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WCS-ABCG Event: Cross River Gorillas--back from the edge of extinction

by Portal Web Editor last modified Jan 18, 2015 03:16 PM
This presentation focuses on the partnership between the Wildlife Conservation Society, the North Carolina Zoo and the US Fish and Wildlife Service, and describes their collective conservation achievements in Nigeria and Cameroon over the past ten years.
When Jan 28, 2015
from 12:00 PM to 01:00 PM
Contact Name Jocelyn Ziemian
Contact Phone 240-495-4688
Attendees Inaoyom Imong
Andrew Fowler
Richard Bergl
Dirck Byler
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Please join the Wildlife Conservation Society, U.S. Fish & Wildlife Service, North Carolina Zoo and ABCG for a brown bag talk featuring:

  • Inaoyom Imong, WCS Nigeria Program
  • Andrew Fowler, WCS Cameroon Program
  • Richard Bergl, NC Zoo
  • Dirck Byler, USFWS

About the Presentation:
The Cross River gorilla is the most threatened African ape, found only in a small mountainous area on the border between Nigeria and Cameroon. Ten years ago the species was considered by many to be on the brink of extinction.  But concerted effort across Nigeria and Cameroon has dramatically improved the conservation status of the species, although it is still classified by IUCN as critically endangered.  New protected areas have been created and new approaches to involve local communities in conservation efforts have been developed.  Although threats remain, the long-term survival prospects for the Cross River gorilla are increasingly positive.

About the Speakers:

Inaoyom Imong has a MSc in Conservation Biology from the A. P. Leventis Ornithological Research Institute, University of Jos, Nigeria.  With a WCS Graduate Scholarship he is currently completing his PhD at the Max Planck Institute for Evolutionary Anthropology in Germany, focusing on the spatial ecology and conservation of the Cross River gorilla. He is a member of the Scientific Commission of the Great Apes Survival Partnership (GRASP) and the IUCN/SSC Primate Specialist Group. He joined WCS in 2004, and in 2013 he received the GRASP-Ian Redmond Conservation Award.

Dr. Andrew Fowler has completed more than 15 years of field-based research and conservation work in West and Central Africa.  He completed his PhD studies in Primatology and Evolutionary Anthropology at University College London, with field work on the socio-ecology of chimpanzees in Gashaka Gumti National Park, Nigeria. This was followed by post-doctoral research at the Max Planck Institute for Evolutionary Anthropology in Leipzig, Germany. His main research topics were the self-medicative plant use and meat-eating behavior of bonobos at LuiKotale, near Salonga National Park, in the Democratic Republic of Congo. In 2011, Andrew began working with the African Wildlife Foundation as the ecologist for the Maringa-Lopori-Wamba project in DR Congo. His main responsibilities were running field operations in two Protected Areas, and establishing and coordinating the bio-monitoring of large mammals within the landscape. Andrew joined the Wildlife Conservation Society in September 2013 as Director of the Takamanda-Mone Landscape Project, based in Limbe, Cameroon. He is a member of the IUCN Primate Specialist Group.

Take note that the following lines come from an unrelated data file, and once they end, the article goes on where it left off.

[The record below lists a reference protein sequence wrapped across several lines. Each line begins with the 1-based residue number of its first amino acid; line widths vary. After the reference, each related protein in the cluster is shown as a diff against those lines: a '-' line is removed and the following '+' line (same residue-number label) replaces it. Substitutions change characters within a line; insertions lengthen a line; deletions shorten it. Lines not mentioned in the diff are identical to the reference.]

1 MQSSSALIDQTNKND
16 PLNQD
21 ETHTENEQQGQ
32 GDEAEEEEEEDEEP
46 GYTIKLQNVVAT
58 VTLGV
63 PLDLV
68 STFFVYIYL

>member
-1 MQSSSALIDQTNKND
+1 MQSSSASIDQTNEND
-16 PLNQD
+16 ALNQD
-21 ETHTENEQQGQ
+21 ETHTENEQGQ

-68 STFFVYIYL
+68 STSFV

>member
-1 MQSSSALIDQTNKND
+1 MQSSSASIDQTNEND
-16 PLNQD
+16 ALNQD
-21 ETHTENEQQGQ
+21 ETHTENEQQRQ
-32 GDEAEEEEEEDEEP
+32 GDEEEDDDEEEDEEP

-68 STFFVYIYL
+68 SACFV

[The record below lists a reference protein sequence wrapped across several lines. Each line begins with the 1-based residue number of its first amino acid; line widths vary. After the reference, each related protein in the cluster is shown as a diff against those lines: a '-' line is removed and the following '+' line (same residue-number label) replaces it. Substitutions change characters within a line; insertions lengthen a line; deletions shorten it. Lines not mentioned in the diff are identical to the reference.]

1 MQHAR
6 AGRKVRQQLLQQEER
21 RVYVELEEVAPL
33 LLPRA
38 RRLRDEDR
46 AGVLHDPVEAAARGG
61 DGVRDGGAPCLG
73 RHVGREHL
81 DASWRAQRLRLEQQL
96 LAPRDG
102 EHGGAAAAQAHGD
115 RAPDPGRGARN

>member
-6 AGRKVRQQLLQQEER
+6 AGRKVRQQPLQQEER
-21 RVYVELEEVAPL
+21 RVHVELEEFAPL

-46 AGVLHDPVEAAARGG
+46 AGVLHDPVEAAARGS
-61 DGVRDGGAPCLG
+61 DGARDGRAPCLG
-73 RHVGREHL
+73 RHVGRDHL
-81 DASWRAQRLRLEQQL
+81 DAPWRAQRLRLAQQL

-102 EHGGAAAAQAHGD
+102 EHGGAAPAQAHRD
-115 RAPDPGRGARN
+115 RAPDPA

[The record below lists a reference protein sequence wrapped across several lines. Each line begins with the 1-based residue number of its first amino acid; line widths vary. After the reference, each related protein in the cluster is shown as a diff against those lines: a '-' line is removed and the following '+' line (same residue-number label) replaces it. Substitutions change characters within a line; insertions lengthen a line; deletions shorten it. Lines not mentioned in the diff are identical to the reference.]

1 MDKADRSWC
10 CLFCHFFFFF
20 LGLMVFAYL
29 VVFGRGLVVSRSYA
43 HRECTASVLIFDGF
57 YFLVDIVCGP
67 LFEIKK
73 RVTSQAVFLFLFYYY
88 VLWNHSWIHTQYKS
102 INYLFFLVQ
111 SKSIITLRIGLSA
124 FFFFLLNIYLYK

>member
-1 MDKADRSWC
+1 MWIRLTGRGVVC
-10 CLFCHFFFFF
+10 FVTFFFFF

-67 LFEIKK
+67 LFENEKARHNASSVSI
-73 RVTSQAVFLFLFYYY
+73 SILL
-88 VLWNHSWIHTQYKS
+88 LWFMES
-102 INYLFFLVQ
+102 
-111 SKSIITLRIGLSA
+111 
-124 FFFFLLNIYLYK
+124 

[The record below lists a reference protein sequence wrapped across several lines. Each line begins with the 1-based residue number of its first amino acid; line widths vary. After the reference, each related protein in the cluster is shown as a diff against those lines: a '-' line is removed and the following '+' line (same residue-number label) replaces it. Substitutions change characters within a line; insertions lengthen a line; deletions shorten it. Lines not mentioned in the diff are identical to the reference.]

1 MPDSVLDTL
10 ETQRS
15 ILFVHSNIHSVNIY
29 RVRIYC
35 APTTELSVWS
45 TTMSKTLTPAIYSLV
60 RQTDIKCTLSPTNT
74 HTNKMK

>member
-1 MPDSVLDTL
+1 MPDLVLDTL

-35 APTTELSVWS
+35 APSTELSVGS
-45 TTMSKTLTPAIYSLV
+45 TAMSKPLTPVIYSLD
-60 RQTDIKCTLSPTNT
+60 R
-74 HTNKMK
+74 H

Dr. Rich Bergl directs the Conservation and Research program at the North Carolina Zoological Park and has been involved with wildlife conservation and research in Africa for over a decade.  Much of his work has focused on the Cross River gorilla (Gorilla gorilla diehli) the most endangered of the four gorilla subspecies.  He has worked in Nigeria, Cameroon, Uganda, Liberia, Rwanda, Zambia, Zimbabwe and Kenya on topics ranging from primate behavior to population genetics to protected area management.  He is one of the founding members of the SMART Partnership and is currently involved with implementing SMART for conservation law enforcement monitoring at several sites in Africa.  Dr. Bergl is a member of the Executive Committee of the IUCN/SSC Primate Specialist Group great ape sub-section, serves on the conservation committees of the International Primatological Society, the American Society of Primatologists and is a Conservation Fellow at the Wildlife Conservation Society.

Dirck Byler is a Program Officer for the Africa Branch of the Division of International Conservation at the U.S. Fish and Wildlife Service.  He directs the Great Ape Conservation program at the USFWS as well as its other grant programs in West and Central Africa.  Also as part of the USFWS, he has worked for the National Wildlife Refuge System in the Division of Conservation Planning and Policy providing national-level support in conservation planning and policy analysis.  Prior to joining the Service in 2003, Dirck worked as a Senior Director in Conservation International's Africa programs, focusing much of his time on West Africa.  While at CI, Dirck also led the conservation priority setting team at CI's Center for Applied Biodiversity Science, providing scientific and technical support for landscape scale conservation planning.  From 1993-1995, Dirck worked in Lesotho as an adviser to the Ministry of Education and World Food Program to administer a program of technical assistance in agriculture, environmental management, soil science, poultry production, and micro-project management.  Dirck has also held positions with the Department of State, The Nature Conservancy, Yellowwood State Forest, and Indiana University.  Dirck graduated from the School of Public and Environment at Indiana University with an MSES in Environmental Science and a MPA in Public Affairs.

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